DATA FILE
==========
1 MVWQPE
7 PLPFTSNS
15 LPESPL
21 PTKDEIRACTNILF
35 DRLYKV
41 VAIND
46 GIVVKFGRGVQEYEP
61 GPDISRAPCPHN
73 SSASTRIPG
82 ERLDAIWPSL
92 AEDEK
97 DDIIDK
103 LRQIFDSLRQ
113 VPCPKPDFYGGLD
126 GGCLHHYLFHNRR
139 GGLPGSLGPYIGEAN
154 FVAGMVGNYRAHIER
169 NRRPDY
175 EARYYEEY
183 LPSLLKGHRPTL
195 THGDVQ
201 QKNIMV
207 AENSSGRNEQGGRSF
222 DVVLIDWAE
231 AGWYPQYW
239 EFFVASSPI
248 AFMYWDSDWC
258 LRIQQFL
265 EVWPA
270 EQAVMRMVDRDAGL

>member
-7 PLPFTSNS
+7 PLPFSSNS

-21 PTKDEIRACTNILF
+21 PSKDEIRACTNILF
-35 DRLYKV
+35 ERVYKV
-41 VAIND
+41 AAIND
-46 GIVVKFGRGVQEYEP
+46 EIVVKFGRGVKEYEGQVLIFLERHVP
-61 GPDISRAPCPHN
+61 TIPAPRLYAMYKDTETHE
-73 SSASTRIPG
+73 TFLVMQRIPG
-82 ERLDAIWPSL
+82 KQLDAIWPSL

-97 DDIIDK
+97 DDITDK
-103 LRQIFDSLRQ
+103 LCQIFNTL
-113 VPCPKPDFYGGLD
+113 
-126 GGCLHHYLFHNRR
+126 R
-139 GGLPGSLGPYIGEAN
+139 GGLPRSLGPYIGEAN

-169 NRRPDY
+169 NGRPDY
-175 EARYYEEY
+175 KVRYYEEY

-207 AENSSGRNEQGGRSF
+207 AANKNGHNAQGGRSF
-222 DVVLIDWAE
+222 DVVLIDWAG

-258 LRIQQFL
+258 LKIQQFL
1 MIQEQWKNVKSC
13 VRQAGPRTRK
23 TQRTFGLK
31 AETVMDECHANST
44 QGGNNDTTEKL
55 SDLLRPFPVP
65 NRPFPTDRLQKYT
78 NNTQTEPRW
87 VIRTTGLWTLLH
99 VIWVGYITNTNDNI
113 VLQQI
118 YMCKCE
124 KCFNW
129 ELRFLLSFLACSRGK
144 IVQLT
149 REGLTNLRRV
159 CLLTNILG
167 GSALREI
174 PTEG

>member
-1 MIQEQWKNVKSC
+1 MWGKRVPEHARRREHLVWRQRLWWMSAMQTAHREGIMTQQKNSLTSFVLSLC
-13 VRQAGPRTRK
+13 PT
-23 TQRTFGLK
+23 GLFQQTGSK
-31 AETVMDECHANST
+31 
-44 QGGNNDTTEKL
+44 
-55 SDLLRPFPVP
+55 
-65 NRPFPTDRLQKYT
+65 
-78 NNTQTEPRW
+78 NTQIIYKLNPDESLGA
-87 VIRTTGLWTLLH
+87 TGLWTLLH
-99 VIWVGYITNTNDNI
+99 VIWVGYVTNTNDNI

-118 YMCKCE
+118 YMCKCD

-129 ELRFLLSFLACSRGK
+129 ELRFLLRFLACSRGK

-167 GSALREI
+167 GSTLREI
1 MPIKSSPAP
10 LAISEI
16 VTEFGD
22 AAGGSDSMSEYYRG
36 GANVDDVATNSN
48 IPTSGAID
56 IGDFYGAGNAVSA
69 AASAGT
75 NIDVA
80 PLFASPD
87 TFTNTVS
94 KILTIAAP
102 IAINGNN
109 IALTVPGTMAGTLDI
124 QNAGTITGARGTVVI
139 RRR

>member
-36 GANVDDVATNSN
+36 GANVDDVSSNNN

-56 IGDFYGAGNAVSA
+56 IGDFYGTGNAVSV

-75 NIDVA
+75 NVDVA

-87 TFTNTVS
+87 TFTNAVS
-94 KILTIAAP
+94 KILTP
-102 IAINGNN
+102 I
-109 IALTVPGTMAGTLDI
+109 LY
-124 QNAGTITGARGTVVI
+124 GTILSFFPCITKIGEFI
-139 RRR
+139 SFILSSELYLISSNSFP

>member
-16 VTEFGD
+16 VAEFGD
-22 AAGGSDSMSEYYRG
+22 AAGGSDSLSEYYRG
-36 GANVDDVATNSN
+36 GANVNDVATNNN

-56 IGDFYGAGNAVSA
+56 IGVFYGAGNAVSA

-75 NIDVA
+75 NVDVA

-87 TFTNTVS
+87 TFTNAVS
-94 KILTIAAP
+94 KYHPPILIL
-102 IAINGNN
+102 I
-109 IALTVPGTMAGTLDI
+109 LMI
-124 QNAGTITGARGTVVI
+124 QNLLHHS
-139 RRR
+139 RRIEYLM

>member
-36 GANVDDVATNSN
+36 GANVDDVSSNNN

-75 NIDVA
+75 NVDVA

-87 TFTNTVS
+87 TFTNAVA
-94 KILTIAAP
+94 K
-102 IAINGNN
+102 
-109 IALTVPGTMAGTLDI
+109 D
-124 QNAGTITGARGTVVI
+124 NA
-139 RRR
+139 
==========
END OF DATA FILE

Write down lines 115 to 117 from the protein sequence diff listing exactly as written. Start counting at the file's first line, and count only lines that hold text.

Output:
10 LAISEI
16 VTEFGD
22 AAGGSDSMSEYYRG